A total of 17,000 sampling kits were sent out to randomly selected residents. The survey was conducted in collaboration with the Swedish Public Health Agency and the Swedish Armed Forces.

Hoped for more answers

Just over three percent of the tests that could be assessed were positive. In total, around 6,000 samples were submitted. This is less than the 10,000 test results that the project had hoped for.

- What was most important was that they released people with symptoms to test themselves. So then it was not as attractive to participate, says Magnus Lindh.

Five areas were selected in the study to cover different forms of housing and to have a different character in the areas: Biskopsgården and Bergsjön, Majorna and Haga / Vasastaden and a residential area in Björkekärr in Örgryte.

More analysis awaits

Now the result will be analyzed further. The data will be mapped to see what the spread of the disease looks like between different districts, gender and ages. The results are expected in week 31.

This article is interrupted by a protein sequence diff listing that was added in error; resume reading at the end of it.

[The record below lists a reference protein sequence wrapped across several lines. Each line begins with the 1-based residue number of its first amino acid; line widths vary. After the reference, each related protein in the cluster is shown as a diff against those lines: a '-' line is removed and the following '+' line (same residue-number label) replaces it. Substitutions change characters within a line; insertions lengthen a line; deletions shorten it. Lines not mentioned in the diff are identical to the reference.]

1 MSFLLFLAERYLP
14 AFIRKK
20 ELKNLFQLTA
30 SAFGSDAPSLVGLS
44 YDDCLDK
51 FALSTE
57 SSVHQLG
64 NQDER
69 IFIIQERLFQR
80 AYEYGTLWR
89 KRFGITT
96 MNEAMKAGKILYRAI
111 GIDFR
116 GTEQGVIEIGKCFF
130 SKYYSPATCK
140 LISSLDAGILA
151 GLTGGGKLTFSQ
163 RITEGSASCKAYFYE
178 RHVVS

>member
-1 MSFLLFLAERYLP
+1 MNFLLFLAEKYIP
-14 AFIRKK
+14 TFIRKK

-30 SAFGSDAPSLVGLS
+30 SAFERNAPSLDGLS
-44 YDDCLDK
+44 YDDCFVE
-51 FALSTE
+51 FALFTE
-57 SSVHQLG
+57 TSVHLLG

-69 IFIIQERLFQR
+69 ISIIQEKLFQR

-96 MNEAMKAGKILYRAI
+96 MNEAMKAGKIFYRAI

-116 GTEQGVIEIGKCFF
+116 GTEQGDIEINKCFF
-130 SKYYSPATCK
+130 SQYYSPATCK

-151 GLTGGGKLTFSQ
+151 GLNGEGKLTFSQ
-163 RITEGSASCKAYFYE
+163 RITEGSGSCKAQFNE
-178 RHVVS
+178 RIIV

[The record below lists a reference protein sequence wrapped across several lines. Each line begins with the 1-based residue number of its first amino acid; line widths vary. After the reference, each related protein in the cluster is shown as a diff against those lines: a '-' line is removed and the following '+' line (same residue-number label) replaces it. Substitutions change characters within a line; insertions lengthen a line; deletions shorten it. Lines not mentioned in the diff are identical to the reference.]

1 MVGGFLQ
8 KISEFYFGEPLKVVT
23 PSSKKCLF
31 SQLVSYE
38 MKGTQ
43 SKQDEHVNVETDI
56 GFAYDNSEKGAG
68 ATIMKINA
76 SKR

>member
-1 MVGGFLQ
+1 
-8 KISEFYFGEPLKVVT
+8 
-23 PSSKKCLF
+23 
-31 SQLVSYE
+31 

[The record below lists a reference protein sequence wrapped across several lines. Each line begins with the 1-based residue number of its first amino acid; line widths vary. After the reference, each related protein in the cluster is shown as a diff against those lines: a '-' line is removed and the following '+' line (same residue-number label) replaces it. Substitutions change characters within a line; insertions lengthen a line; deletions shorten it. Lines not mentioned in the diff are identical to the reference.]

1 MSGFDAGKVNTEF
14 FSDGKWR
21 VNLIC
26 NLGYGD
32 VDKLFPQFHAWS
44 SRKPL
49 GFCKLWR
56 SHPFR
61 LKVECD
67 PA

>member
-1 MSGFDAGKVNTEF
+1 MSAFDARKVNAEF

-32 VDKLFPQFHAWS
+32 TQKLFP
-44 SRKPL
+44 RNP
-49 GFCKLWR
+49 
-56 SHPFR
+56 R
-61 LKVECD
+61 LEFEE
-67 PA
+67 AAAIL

- It is exciting to see if there are differences between residential areas and ages, says Magnus Lindh.

The large sample only shows if the test subjects were ill with covid-19 at the moment they took the sample. Investigating how many people had already had the disease, via an antibody test, was something that was discussed. It never happened because it was too resource-intensive to do at such short notice, says Magnus Lindh. But such a study could become relevant after the summer.

- We are considering possibly making such a follow-up report on antibodies, says Magnus Lindh.

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17,000 Gothenburgers will be tested for covid-19 - in one week. Hear Magnus Lindh, Head of the Department of Clinical Microbiology at Sahlgrenska University Hospital, about how it works. Photo: TT / SVT